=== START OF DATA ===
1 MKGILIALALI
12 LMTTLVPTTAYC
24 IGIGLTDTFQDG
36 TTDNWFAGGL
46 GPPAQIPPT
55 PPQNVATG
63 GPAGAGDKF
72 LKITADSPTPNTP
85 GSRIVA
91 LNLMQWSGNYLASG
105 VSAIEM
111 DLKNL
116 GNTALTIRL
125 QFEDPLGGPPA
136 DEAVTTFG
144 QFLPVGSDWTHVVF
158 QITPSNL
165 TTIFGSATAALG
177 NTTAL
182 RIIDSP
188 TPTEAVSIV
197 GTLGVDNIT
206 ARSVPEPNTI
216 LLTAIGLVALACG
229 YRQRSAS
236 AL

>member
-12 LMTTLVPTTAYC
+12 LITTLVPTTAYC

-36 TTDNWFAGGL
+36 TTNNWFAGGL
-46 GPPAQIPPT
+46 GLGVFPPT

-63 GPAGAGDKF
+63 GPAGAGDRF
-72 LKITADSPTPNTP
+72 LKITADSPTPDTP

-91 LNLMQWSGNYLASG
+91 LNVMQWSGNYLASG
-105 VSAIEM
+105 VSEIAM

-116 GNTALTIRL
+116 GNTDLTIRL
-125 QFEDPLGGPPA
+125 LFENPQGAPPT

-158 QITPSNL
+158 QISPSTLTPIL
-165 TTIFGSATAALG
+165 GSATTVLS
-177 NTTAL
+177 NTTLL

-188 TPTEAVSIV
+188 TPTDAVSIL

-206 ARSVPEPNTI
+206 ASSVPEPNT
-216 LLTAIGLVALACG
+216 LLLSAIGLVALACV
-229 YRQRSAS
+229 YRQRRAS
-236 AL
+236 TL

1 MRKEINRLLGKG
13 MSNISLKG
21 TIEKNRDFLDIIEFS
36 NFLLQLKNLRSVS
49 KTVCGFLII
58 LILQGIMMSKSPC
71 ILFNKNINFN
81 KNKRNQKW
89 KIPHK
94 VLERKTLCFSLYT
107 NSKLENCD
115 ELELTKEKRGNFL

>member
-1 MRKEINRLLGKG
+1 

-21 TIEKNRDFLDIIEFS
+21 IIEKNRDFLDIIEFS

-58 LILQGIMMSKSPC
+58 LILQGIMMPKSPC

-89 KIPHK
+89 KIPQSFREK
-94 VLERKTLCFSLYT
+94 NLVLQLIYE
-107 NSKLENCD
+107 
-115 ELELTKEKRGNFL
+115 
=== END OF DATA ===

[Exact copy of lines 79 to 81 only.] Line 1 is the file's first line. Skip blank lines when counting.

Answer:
-58 LILQGIMMSKSPC
+58 LILQGIMMPKSPC

-89 KIPHK